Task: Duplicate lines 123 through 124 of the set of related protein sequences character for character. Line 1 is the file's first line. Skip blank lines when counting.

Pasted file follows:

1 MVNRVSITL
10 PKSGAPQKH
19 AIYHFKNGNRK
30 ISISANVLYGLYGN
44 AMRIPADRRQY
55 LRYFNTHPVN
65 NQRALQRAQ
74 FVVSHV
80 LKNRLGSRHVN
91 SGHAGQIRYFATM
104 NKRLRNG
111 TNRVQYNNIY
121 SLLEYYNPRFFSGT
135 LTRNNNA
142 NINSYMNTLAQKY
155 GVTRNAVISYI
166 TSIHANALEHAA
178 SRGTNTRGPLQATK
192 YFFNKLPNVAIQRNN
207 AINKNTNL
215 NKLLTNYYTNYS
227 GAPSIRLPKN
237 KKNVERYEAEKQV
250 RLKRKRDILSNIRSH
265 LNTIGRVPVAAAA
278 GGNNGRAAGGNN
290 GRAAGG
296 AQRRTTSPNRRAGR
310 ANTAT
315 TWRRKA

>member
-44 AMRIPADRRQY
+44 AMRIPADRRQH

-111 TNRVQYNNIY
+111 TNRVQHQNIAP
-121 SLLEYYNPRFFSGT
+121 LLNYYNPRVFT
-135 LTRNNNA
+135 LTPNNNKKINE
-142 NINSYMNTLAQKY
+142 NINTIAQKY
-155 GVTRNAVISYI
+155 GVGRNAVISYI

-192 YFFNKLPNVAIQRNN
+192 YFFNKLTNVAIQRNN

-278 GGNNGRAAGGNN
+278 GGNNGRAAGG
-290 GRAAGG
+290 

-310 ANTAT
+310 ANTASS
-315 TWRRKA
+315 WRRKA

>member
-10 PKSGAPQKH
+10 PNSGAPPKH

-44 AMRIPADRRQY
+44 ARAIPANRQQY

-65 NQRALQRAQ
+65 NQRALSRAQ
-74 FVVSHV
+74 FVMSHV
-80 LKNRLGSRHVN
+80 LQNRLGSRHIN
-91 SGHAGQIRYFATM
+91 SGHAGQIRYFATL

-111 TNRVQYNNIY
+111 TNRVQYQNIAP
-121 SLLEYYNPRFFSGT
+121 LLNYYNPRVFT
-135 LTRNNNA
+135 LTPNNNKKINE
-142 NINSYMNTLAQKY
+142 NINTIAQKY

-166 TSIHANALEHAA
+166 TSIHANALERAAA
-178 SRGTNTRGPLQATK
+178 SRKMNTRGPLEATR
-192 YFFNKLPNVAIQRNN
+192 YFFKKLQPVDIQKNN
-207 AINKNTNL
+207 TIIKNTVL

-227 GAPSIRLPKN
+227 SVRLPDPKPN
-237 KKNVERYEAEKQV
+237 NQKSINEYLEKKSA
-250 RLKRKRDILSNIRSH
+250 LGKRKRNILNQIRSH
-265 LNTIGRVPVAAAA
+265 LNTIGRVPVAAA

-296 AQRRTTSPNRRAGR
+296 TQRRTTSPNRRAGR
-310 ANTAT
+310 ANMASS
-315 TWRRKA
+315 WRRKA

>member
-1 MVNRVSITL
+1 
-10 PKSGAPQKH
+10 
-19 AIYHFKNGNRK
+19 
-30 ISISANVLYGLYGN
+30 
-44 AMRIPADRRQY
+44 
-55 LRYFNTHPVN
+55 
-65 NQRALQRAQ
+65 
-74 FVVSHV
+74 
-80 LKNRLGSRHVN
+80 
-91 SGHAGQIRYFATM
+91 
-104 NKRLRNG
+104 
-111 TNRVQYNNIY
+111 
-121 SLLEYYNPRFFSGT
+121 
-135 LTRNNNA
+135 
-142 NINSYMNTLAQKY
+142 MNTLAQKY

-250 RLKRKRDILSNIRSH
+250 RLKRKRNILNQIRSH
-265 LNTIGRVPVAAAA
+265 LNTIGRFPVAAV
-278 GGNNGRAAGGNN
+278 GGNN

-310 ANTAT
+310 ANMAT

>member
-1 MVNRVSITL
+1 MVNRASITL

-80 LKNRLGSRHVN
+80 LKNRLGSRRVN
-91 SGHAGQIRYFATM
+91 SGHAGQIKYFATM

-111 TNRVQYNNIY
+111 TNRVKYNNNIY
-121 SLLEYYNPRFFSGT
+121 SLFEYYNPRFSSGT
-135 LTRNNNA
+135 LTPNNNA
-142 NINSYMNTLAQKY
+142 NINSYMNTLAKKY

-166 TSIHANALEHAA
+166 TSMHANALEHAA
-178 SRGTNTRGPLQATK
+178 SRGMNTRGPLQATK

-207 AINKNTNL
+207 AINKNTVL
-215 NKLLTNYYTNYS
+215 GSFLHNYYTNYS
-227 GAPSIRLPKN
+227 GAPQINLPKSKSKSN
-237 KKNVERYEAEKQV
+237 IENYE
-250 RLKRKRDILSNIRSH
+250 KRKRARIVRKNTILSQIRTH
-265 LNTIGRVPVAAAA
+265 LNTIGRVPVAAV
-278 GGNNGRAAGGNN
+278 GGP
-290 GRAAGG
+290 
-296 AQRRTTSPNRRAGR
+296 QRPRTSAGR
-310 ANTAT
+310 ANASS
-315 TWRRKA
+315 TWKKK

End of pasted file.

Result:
+121 
-135 LTRNNNA